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Love and Truth: Helping Teens Navigate LGBTQ Issues

The Power of Friendship

Four years ago, I was privileged to speak at the Anchored conference, the goal of which was to help youth leaders and church leaders know how to reach LGBTQ-identifying teenagers, and my talk was about practical ways to share the Gospel with them.

To prepare for the conference, I went to Starbucks with my then-17-year-old son, Jeremy, and a friend of his, whom I’ll call Anna. Jeremy and Anna had been classmates at his Christian middle school and high school. Anna identified as a lesbian, but she and Jeremy had remained good friends, even after she’d transferred to a different school.

I thought it would be good for me to hear her story and to run some of the things I was going to say by her to get her perspective. Anna told me that she had put her faith in Jesus during her middle school years but had since turned into an agnostic, after struggling through some of her challenges.

She graciously shared about a lot of those challenges—many of which had to do with how various people responded to learning that she was identifying as a lesbian—and at the end of our meeting, I had a chance to ask her: “Is there anything that would attract you back to Christ and the Church?”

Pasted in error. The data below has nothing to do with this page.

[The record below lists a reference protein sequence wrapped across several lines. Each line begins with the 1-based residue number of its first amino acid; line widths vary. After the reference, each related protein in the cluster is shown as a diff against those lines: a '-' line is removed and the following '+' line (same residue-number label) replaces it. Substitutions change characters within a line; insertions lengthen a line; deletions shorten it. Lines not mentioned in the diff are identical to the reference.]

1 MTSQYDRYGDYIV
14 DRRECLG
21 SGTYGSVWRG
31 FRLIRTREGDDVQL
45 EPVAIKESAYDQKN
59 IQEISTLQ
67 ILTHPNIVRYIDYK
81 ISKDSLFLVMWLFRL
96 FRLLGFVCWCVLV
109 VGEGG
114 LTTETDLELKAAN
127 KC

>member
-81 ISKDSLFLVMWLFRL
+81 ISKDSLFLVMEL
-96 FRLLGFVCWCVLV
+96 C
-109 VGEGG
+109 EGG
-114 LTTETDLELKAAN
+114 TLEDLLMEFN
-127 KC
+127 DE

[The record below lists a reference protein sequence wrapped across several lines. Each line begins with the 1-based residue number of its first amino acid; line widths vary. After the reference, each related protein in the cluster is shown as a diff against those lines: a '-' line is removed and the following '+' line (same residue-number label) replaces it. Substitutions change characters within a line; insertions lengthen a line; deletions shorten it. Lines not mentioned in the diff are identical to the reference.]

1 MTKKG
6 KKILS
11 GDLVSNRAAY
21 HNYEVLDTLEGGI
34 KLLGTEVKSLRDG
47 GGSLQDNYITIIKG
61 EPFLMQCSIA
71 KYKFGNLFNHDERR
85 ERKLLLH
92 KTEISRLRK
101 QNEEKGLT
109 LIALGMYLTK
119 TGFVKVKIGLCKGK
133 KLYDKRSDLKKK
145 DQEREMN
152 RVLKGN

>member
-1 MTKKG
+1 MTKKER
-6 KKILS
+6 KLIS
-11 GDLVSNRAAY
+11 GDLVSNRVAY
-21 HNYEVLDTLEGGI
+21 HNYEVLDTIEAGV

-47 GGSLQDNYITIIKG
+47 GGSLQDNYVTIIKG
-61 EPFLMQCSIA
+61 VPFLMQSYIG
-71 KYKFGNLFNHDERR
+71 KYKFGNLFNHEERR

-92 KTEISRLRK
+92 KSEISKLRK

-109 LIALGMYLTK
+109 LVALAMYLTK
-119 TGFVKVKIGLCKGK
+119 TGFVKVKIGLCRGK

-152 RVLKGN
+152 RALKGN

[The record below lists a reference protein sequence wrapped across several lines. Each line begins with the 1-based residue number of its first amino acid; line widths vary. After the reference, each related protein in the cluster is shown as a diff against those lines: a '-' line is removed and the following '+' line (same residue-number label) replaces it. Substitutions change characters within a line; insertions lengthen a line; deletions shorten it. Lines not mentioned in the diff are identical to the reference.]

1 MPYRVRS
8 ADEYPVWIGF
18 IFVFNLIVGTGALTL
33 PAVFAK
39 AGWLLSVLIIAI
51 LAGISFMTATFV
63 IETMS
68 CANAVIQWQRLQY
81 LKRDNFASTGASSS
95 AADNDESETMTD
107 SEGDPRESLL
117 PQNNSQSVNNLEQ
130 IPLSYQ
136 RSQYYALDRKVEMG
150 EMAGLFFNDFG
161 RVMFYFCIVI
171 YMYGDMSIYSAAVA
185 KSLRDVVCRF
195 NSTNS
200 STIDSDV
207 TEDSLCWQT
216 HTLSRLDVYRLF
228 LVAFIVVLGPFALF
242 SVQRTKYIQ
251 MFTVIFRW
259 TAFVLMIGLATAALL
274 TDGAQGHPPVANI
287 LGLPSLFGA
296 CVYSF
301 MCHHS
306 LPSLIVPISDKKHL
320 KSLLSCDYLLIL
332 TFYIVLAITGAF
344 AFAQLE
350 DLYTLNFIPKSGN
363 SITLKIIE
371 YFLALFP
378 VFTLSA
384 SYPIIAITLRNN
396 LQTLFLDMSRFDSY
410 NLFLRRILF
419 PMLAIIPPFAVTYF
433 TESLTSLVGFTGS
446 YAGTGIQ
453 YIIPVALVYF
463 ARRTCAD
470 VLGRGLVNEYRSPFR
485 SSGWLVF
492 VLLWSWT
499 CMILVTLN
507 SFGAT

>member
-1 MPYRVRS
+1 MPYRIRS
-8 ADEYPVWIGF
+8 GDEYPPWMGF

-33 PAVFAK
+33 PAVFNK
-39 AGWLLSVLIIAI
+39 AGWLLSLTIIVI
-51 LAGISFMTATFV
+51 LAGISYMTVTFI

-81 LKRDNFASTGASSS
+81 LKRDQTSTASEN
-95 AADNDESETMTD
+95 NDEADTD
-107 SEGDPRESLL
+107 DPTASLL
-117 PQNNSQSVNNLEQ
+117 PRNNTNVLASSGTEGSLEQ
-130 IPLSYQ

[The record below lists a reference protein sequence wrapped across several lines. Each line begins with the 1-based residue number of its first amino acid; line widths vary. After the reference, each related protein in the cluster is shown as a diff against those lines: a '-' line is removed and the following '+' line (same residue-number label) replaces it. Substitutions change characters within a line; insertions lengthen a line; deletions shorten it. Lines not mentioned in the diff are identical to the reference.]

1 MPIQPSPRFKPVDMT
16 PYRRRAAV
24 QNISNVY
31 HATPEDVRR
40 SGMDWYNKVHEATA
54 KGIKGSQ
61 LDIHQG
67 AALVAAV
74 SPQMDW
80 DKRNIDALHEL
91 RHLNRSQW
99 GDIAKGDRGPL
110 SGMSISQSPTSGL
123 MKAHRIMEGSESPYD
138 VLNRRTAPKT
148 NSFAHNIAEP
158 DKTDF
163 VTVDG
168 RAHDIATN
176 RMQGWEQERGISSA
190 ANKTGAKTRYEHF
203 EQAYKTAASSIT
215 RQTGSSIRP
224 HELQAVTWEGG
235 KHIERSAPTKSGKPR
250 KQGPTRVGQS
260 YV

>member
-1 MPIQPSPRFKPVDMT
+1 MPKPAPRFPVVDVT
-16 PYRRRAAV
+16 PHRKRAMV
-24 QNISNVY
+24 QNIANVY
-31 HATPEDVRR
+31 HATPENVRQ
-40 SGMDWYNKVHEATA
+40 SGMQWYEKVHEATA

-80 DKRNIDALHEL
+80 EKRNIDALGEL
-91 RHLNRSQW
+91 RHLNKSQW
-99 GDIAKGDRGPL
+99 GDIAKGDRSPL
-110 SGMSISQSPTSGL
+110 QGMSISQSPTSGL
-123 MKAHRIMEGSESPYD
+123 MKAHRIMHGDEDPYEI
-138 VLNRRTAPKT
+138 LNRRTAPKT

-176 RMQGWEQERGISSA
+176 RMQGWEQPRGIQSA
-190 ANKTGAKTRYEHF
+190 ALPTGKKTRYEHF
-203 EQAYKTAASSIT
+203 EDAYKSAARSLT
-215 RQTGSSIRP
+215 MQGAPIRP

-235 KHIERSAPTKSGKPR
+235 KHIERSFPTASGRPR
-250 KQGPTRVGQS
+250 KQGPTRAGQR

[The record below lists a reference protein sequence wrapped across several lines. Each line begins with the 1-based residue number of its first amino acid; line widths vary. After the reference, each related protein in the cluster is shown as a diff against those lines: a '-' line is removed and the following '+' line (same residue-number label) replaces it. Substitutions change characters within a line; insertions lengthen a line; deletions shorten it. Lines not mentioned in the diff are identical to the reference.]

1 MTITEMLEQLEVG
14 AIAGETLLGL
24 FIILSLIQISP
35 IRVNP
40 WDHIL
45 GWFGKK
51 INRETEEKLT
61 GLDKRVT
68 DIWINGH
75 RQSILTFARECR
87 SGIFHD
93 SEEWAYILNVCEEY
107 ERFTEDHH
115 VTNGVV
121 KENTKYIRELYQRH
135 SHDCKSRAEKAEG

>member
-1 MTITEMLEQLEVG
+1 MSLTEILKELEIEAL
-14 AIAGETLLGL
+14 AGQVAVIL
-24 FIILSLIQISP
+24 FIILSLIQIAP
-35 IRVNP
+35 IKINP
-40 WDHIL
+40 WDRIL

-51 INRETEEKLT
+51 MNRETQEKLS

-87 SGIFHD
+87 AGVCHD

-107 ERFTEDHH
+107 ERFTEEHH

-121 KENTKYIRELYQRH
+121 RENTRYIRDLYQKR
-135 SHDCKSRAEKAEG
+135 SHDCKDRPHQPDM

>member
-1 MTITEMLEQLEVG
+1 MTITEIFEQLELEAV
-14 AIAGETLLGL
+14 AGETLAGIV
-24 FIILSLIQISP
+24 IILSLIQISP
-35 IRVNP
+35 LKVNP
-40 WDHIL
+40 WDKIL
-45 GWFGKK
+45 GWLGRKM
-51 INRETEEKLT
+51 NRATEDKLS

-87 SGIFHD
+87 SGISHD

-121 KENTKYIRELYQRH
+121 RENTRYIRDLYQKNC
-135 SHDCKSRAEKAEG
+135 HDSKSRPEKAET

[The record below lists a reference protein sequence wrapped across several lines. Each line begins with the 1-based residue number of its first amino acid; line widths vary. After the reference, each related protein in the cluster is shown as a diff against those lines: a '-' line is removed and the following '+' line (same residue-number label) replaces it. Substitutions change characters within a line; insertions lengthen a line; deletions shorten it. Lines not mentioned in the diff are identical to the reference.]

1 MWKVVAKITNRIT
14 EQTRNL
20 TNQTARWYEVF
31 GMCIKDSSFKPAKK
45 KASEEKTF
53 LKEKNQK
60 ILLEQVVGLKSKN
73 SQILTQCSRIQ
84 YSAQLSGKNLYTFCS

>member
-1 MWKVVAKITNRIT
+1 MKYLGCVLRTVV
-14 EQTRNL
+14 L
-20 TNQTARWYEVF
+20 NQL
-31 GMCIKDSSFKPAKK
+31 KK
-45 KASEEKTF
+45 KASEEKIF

Her answer was a pleasant surprise. She said: “I don’t know, but your son is doing a good job. He listens to me and talks to me. We definitely differ on a lot of issues, but he’s making me rethink some things, especially about God.”

The Path Forward

Let’s follow—and teach our teens to follow—Jeremy’s example.

Imagine if the Church began to intentionally reach out—with a Jesus-style blend of love and conviction—to people who identify as LGBTQ and started seeing more and more lives transformed by the power of the Gospel. How much different would the future look, both for the Church and for the lives that were changed?

Let’s find out by teaching our teens to love like Jesus and to follow His Word. It will get messy. It could be painful. But it’s worth it!

This article originally appeared here and is used by permission.